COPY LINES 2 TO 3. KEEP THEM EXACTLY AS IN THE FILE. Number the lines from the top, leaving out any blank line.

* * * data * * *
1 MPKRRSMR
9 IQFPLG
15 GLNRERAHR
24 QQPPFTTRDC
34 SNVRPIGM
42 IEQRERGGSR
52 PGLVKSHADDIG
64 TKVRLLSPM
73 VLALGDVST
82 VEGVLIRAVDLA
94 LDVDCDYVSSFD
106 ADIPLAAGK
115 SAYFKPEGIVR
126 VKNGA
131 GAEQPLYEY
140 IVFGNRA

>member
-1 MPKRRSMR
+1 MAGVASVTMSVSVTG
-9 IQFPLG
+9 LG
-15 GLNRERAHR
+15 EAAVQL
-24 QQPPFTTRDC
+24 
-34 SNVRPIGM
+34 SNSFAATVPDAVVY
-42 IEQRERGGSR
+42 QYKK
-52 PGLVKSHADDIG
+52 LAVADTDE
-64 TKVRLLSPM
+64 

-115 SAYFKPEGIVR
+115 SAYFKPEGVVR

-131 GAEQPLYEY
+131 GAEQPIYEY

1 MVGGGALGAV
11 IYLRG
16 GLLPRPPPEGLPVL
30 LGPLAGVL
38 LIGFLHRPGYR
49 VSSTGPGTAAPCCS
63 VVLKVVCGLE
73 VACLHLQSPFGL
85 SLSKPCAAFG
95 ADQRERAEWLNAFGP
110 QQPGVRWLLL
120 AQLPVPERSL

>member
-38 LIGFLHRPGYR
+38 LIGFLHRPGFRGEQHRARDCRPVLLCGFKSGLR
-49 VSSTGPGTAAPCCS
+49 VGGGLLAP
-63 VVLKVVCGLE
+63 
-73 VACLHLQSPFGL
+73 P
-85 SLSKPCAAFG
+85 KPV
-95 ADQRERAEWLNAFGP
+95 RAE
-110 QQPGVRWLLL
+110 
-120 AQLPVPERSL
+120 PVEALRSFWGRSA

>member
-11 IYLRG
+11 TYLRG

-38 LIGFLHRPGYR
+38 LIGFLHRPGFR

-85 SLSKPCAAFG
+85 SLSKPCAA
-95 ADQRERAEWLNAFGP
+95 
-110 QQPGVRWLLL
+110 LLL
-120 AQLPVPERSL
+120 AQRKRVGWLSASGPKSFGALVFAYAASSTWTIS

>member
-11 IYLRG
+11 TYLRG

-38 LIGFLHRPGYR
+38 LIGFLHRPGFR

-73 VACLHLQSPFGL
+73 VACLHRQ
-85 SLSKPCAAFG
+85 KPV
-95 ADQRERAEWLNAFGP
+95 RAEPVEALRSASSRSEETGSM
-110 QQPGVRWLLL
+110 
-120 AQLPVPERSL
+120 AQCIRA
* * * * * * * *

9 IQFPLG
15 GLNRERAHR